By the end of this section, you will be able to:
- Define mass and inertia.
- Understand Newton's first law of motion.
Experience suggests that an object at rest will remain at rest if left alone, and that an object in motion tends to slow down and stop unless some effort is made to keep it moving. What Newton’s first law of motion states, however, is the following:
There exists an inertial frame of reference such that a body at rest remains at rest, or, if in motion, remains in motion at a constant velocity unless acted on by a net external force.
Note the repeated use of the verb “remains.” We can think of this law as preserving the status quo of motion.
The first law of motion postulates the existence of at least one frame of reference which we call an inertial reference frame, relative to which the motion of an object not subject to forces is a straight line at a constant speed. An inertial reference frame is any reference frame that is not itself accelerating. A car traveling at constant velocity is an inertial reference frame. A car slowing down for a stoplight, or speeding up after the light turns green, will be accelerating and is not an inertial reference frame. Finally, when the car goes around a turn, which is due to an acceleration changing the direction of the velocity vector, it is not an inertial reference frame. Note that Newton’s laws of motion are only valid for inertial reference frames.
Rather than contradicting our experience, Newton’s first law of motion states that there must be a cause (which is a net external force) for there to be any change in velocity (either a change in magnitude or direction) in an inertial reference frame. We will define net external force in the next section. An object sliding across a table or floor slows down due to the net force of friction acting on the object. If friction disappeared, would the object still slow down?
The idea of cause and effect is crucial in accurately describing what happens in various situations. For example, consider what happens to an object sliding along a rough horizontal surface. The object quickly grinds to a halt. If we spray the surface with talcum powder to make the surface smoother, the object slides farther. If we make the surface even smoother by rubbing lubricating oil on it, the object slides farther yet. Extrapolating to a frictionless surface, we can imagine the object sliding in a straight line indefinitely. Friction is thus the cause of the slowing (consistent with Newton’s first law). The object would not slow down at all if friction were completely eliminated. Consider an air hockey table. When the air is turned off, the puck slides only a short distance before friction slows it to a stop. However, when the air is turned on, it creates a nearly frictionless surface, and the puck glides long distances without slowing down. Additionally, if we know enough about the friction, we can accurately predict how quickly the object will slow down. Friction is an external force.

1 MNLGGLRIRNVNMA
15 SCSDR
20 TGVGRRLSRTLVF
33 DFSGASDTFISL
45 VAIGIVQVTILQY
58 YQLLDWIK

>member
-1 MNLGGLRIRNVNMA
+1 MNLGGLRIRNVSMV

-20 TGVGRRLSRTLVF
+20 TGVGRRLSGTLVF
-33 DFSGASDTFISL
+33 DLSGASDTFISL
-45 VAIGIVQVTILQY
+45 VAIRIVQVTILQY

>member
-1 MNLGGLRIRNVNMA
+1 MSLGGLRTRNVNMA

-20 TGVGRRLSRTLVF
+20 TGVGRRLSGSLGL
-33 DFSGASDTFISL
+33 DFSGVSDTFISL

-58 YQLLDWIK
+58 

Newton’s first law is completely general and can be applied to anything from an object sliding on a table to a satellite in orbit to blood pumped from the heart. Experiments have thoroughly verified that any change in velocity (speed or direction) must be caused by an external force. The idea of generally applicable or universal laws is important not only here—it is a basic feature of all laws of physics. Identifying these laws is like recognizing patterns in nature from which further patterns can be discovered. The genius of Galileo, who first developed the idea for the first law, and Newton, who clarified it, was to ask the fundamental question, “What is the cause?” Thinking in terms of cause and effect is a worldview fundamentally different from the typical ancient Greek approach when questions such as “Why does a tiger have stripes?” would have been answered in Aristotelian fashion, “That is the nature of the beast.” True perhaps, but not a useful insight.
The property of a body to remain at rest or to remain in motion with constant velocity is called inertia. Newton’s first law is often called the law of inertia. As we know from experience, some objects have more inertia than others. It is obviously more difficult to change the motion of a large boulder than that of a basketball, for example. The inertia of an object is measured by its mass.
An object with a small mass will exhibit less inertia and be more affected by other objects. An object with a large mass will exhibit greater inertia and be less affected by other objects. This inertial mass of an object is a measure of how difficult it is to alter the uniform motion of the object by an external force.
Roughly speaking, mass is a measure of the amount of “stuff” (or matter) in something. The quantity or amount of matter in an object is determined by the numbers of atoms and molecules of various types it contains. Unlike weight, mass does not vary with location. The mass of an object is the same on Earth, in orbit, or on the surface of the Moon. In practice, it is very difficult to count and identify all of the atoms and molecules in an object, so masses are not often determined in this manner. Operationally, the masses of objects are determined by comparison with the standard kilogram.
Which has more mass: a kilogram of cotton balls or a kilogram of gold?
They are equal. A kilogram of one substance is equal in mass to a kilogram of another substance. The quantities that might differ between them are volume and density.